Anderson, R., Kimmick, G., McCoy, T., Hopkins, J., Levine, E., Miller, G., Ribisl, P., & Mihalko, S. (2011) A randomized trial of exercise on well-being and function following breast cancer surgery: the RESTORE trial. Journal of Cancer Survivorship, 6(2), 172-181. DOI: 10.1007/s11764-011-0208-4  

Lovrics, P., Cornacchi, S., Vora, R., Goldsmith, C., & Kahnamoui, K. (2011) Systematic review of radioguided surgery for non-palpable breast cancer. European Journal of Surgical Oncology (EJSO), 37(5), 388-397. DOI: 10.1016/j.ejso.2011.01.018  

  • June 14, 2016
  • 02:42 AM

On fatty acid metabolism and autism and ADHD (again)

by Paul Whiteley in Questioning Answers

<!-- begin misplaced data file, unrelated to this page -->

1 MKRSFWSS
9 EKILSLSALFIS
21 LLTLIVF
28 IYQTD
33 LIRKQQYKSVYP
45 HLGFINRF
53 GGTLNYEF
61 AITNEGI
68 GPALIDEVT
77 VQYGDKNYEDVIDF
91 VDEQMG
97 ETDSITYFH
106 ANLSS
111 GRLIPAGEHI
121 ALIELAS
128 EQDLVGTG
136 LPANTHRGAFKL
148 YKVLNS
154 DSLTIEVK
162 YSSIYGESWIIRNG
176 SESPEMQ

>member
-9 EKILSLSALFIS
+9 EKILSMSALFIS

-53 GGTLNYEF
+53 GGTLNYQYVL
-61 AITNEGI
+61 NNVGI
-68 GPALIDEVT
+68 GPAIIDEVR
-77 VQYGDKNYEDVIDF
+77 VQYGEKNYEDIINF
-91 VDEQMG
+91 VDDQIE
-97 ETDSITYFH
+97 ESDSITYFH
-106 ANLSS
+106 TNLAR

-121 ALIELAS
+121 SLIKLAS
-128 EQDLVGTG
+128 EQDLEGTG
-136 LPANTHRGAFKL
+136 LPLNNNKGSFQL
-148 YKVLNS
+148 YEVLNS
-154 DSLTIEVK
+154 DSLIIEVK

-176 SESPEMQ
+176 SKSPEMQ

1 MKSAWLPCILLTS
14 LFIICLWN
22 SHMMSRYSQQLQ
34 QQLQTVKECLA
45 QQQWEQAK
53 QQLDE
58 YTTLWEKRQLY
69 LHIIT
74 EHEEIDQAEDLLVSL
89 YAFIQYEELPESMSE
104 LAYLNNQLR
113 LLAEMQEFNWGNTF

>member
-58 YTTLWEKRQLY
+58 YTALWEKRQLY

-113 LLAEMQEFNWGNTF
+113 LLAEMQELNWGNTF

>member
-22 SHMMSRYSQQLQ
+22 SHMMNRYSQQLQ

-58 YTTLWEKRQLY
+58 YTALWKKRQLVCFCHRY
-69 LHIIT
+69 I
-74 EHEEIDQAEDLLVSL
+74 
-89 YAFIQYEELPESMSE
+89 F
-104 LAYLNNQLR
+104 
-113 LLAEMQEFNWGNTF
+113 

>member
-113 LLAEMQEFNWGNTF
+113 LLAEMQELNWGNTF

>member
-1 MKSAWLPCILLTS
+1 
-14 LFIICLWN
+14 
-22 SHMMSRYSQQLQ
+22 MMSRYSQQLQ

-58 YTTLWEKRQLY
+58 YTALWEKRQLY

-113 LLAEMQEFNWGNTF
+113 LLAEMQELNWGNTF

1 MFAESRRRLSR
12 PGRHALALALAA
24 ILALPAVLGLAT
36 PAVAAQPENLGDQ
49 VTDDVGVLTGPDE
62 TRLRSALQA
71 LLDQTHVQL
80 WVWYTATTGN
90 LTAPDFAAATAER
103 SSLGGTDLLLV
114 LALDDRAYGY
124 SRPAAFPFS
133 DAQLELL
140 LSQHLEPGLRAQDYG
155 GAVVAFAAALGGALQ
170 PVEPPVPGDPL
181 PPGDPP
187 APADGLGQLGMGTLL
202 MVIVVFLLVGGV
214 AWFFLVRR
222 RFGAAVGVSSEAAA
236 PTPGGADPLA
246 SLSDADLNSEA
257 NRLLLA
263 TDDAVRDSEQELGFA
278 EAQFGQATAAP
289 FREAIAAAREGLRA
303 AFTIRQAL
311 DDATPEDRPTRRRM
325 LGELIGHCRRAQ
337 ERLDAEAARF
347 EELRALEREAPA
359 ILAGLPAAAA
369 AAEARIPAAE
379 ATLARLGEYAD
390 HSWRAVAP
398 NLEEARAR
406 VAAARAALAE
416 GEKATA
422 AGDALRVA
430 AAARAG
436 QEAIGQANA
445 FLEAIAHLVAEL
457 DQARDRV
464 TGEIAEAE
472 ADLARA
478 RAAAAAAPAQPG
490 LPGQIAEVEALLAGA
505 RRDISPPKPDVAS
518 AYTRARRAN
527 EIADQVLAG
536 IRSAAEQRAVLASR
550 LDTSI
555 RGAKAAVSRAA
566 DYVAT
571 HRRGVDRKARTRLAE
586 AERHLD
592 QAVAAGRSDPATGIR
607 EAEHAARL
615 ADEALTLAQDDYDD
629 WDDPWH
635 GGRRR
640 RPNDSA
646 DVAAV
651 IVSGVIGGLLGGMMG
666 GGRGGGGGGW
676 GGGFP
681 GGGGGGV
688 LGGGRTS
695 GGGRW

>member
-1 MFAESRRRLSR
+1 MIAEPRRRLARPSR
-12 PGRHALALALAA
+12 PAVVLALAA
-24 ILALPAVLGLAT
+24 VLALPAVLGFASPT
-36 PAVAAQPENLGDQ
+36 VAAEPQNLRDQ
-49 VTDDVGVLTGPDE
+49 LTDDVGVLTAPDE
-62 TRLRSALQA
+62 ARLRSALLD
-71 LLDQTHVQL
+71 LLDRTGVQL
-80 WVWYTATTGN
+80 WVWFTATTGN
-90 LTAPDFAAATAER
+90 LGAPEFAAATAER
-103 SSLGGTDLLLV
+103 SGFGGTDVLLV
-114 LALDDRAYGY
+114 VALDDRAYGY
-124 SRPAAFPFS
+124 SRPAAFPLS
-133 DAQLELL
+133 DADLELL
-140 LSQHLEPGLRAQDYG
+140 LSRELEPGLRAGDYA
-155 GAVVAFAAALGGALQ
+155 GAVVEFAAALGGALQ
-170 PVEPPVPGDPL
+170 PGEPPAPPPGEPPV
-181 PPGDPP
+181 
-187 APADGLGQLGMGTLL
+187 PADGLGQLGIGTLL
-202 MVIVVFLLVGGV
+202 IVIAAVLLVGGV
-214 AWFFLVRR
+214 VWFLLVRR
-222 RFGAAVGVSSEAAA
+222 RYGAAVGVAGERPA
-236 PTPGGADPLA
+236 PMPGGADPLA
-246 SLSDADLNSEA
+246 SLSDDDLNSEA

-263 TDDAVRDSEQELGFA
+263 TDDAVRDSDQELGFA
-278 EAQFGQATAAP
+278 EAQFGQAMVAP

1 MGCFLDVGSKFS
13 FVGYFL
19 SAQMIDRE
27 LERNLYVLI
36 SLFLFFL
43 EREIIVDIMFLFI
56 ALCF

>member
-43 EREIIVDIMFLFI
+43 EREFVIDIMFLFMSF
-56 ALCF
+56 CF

"Children with ADHD [attention-deficit hyperactivity disorder] and ASD [autism spectrum disorder] had low levels of EPA [eicosapentaenoic acid], DHA [docosahexaenoic acid] and AA [arachidonic acid] and high ratio of n-6/n-3 PUFAs [polyunsaturated fatty acid] and these correlated significantly with symptoms. Future research should further investigate abnormal fatty acid metabolism in these disorders."So said the research publication by Natalie Parletta and colleagues [1] (open-access available here) who completed assessments on erythrocytes in blood samples from "565 children aged 3-17 years with ADHD (n = 401), ASD (n = 85) or controls (n = 79)." Alongside fatty acid analyses (undertaken at "a commercial Pathology Laboratory") researchers also included various behavioural measures with their participant group looking at aspects such as attention and impulsivity and also autistic symptoms (via the CARS). Importantly we are told that: "Participants who had taken any nutritional supplement during the previous year were excluded" from the study.Results:  well as I've mentioned, compared to the asymptomatic (not autism nor ADHD) controls, group values for those with autism or ADHD were lower in terms of EPA and DHA among other things. In fact we are told that: "Children with ASD had lower DHA, EPA and AA and higher n-3/n-6 ratio than children with ADHD" suggesting that fatty acid metabolism might be even more irregular in this group compared to the others. EPA and DHA specifically fall under the banner of omega-3 fatty acids and are generally thought to be the 'good guys' when it comes to all-manner of health effects. I might particularly mention the word 'inflammation' when it comes to this class of fatty acids [2] which could be relevant to quite a bit of the autism spectrum as well (see here). When it however came to the overall ratio between omega 3 and omega 6 fatty acids (sometimes thought of the not-so-good guys), it was ADHD that beat autism that beat controls. The authors make a case for some interesting correlations between fatty acids levels and the various behavioural scores obtained but to be honest, I'm not all that impressed with the figures as they stand.I've used the word 'again' in the title of this post to denote how this is not the first time that unusual fatty acid metabolism has been described with both autism and ADHD in mind (see here and see here respectively). Minus any sweeping generalisations, the body of peer-reviewed evidence looking at fatty acids and autism or ADHD is pretty consistent in the the findings being reported that one for reason or another, there seems to be 'issues' with fatty acids and screening services should perhaps be preferentially offered as and when a diagnosis (or both) is received."This cross-sectional study is the largest of its kind, supporting previous work that showed low n-3 PUFA levels, particularly DHA, in children with neurodevelopmental disorders." Indeed.Then comes the question of whether supplementation as and when an atypical fatty acid profile is detected might be useful or not. The jury is still out on this side of things particularly when it comes to autism and the possible effects of supplementation (see here). For ADHD the evidence is a little stronger (see here) and continues to garner research attention [3] as a potentially cost-effective intervention option for some. I was also intrigued to read the authors' reasoning on a possible role for the trillions of wee beasties that call us home (the gut microbiota) and how: "Another explanation could involve the influence of gut microbiota on PUFA uptake and metabolism." In an unrelated post, I've talked about research suggesting a possible role for fatty acids in terms of gut bacteria and something like obesity (see here). One therefore wonders how deep the rabbit hole might go?For now however, we have more scientific evidence for a potential role for fatty acid metabolism and at least some autism and ADHD...----------[1] Parletta N. et al. Omega-3 and Omega-6 Polyunsaturated Fatty Acid Levels and Correlations with Symptoms in Children with Attention Deficit Hyperactivity Disorder, Autistic Spectrum Disorder and Typically Developing Controls. PLoS One. 2016 May 27;11(5):e0156432.[2] Simopoulos AP. Omega-3 fatty acids in inflammation and autoimmune diseases. J Am Coll Nutr. 2002 Dec;21(6):495-505.[3] Gow RV. et al. Current evidence and future directions for research with omega-3 fatty acids and attention deficit hyperactivity disorder. Curr Opin Clin Nutr Metab Care. 2015 Mar;18(2):133-8.----------Parletta N, Niyonsenga T, & Duff J (2016). Omega-3 and Omega-6 Polyunsaturated Fatty Acid Levels and Correlations with Symptoms in Children with Attention Deficit Hyperactivity Disorder, Autistic Spectrum Disorder and Typically Developing Controls. PloS one, 11 (5) PMID: 27232999... Read more »